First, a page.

Legendary King of the Texas Oil Booms
August 1, 2014
OH, NO, SAY IT AIN’T SO. My Uncle Mort, who usually doesn’t stay on a single subject long enough to muster a significant “peeve,” is speaking to me again. He’s mighty disappointed that I didn’t mention–“privately or in print”—his July 4 birthday.
“The date has passed and the whole blamed month is gone, too,” he added, whimpering lamely that he’s “trying to get over it.” (I’ve heard he’s been accusing me of “routinely writing of lesser things” than his 102nd birthday, and that whether he’s a “real” person—or a figment of my imagination—“really shouldn’t matter.”)
I mumbled apologetically, biting my tongue to avoid speaking of a “real” friend whose age is closer to 104 than 103. His name: H. Bryan Poff, who still makes oil and gas deals daily from his modest home in east Fort Worth.
Mr. Poff gave up driving a decade or so ago, but drilling? He’s still at it, now in his ninth decade of petroleum exploration. He’s known for his unshakable faith, bright mind, keen memory and rich first-hand experiences in Texas’ major oil fields—save one. He missed out on Spindletop–the forerunner of state-wide drilling that blew in between Beaumont and Port Arthur in 1901—one decade before the old wildcatter was born.
With a hearty laugh, quick-triggered smile and incurable optimism, Poff is forever bold, and the Holy Bible would be home plate if his Christian pilgrimage were a game. He claims “mother’s knee” teachings–many from Philippians–and his ongoing daily Bible study—often in Proverbs—to be foundational.
He’s experienced all of the “ups and downs” of exploration. “I’m happy for my share of dry holes, because they make ‘hits’ even sweeter,” Poff claims.
He’s a “living encyclopedia” of Texas’ petroleum history, citing “chapters and verses” of major events—and some not so major. Files, documents, clippings and photographs surround his big recliner, where he now spends most days. A telephone–usually warm– is within arm’s reach.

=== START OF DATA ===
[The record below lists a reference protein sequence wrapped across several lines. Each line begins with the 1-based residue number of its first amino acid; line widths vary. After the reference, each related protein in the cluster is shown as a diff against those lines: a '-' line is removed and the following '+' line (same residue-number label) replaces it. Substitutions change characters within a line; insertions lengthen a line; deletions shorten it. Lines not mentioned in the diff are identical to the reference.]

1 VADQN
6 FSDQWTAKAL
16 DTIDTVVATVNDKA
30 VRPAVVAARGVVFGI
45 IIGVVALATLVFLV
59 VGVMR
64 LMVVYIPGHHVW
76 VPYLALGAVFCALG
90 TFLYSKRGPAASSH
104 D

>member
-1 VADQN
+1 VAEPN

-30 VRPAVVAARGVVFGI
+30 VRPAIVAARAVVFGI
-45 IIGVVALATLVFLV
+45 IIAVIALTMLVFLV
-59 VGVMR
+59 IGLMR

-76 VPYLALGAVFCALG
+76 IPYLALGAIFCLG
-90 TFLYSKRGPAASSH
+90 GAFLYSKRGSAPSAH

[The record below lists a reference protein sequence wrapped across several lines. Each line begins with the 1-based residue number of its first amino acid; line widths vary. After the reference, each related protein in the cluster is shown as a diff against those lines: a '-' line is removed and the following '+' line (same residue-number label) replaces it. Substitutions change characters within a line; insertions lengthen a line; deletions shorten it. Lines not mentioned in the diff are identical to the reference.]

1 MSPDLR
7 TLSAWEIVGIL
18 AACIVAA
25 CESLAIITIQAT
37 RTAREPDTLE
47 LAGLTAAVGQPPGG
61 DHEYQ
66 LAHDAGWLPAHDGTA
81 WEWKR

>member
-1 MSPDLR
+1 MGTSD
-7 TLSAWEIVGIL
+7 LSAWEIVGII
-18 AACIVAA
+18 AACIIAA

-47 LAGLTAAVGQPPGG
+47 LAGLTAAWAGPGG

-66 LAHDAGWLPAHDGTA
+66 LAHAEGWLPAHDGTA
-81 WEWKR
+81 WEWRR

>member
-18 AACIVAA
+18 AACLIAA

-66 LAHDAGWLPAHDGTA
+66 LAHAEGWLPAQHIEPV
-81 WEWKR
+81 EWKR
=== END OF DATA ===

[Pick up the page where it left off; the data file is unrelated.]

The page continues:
Poff is now perusing mounds of material—some yellowed with age—begging to be passed along…or tossed.
“I’m sending you some items you might like,” he mentioned as casually as a Texas tourist might describe Gibraltar as “a good-sized” rock.
Sure enough, the mail soon brought an old clipping from the Fort Worth News-Tribune. In vivid detail, it recounted newspaper coverage of a remarkable 1920 Fort Worth funeral attended by more than 50,000 people when the city’s population was only 103,000.
Perhaps no Texas funeral has ever piqued more interest. It honored the life of Ormer Locklear, who dreamed big dreams of becoming a daring aviator and flying in World War I’s Army Aviation branch. He built gliders–this young mechanic who was well known for his daring aerial stunts. Locklear performed one stunt in tandem with fabled escape artist Harry Houdini and enjoyed a brief Hollywood career. At age 29, a failed aerial stunt for a film did him in.
The late Delbert Willis’ column– written 63 years after the fact–cites superlatives, including phrases like “never to be equaled, longest procession, biggest crowd, most mourners, most lavish floral tributes and most bandsmen.” Well-known military and Hollywood figures attended the funeral—first ever to include aerial photographs made from circling planes. Wow.
A few days later came a 1931 Shell Oil Co. telegram, explaining to Poff’s bunch that pay for crude run from the Tippett Lease in Yates Shallow District is a “flat price of six cents per barrel.” It claimed the crude to have a “refining value of only three cents per barrel.”
Hope was expressed that this position was “only temporary.”
Yep, oil is more valuable now. Poff said recent sales netted $99.80 per barrel.
Friends sometimes gather at his home for lunch to hear stories spun by the colorful charter member of the Fort Worth Petroleum Club. They share his favorite fare—tamales, extra spicy, with liberal dollops of chili.
He says meals are “extra larrapin’” when they include fried onion rings—a full order, since a “half-order doesn’t quite get it done.”
His friends, all with ages in two digits, opt for mild tamales, with a hint of chili. And onions? Okay, but sautéed, please, not fried.
Dr. Newbury is a speaker in the Dallas/Fort Worth Metroplex. Inquiries/comments to: firstname.lastname@example.org. Phone: 817-447-3872. Web site: www.speakerdoc.com. Twitter: @donnewbury
Please click the book cover image to read more about the humorous and inspirational stories of Don Newbury in When the Porch Light’s On.